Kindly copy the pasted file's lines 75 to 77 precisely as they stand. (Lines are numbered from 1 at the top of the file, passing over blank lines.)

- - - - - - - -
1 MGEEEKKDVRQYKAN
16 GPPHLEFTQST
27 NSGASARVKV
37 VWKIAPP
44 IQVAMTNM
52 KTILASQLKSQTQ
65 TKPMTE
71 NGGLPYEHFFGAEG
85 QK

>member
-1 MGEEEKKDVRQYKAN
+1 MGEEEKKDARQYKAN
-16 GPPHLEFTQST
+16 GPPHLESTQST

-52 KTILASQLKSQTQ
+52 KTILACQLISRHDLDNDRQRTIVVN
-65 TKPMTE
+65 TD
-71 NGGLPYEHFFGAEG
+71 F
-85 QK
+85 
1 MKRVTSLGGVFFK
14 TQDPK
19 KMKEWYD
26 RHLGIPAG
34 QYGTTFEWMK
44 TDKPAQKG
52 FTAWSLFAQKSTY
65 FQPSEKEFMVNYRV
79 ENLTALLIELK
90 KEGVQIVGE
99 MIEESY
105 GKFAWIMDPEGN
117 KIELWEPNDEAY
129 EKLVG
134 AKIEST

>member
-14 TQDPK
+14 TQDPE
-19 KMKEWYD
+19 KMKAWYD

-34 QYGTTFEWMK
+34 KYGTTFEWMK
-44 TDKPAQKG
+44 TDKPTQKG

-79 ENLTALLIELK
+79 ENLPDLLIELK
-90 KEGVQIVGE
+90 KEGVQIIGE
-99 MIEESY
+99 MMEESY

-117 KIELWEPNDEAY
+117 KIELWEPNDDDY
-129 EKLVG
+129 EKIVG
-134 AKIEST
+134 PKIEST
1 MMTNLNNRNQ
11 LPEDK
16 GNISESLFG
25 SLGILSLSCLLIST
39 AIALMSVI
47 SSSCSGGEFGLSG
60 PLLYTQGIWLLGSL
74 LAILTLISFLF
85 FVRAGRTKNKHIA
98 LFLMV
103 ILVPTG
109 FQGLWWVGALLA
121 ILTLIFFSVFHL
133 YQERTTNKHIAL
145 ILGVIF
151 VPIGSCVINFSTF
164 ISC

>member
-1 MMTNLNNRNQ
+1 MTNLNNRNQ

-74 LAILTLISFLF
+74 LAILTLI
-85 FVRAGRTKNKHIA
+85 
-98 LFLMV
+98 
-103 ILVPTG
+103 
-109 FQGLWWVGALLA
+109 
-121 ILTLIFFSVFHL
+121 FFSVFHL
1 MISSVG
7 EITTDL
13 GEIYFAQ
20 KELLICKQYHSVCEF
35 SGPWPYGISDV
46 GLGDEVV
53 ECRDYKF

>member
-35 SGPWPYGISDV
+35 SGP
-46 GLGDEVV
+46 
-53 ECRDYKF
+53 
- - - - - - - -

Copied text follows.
164 ISC

>member
-1 MMTNLNNRNQ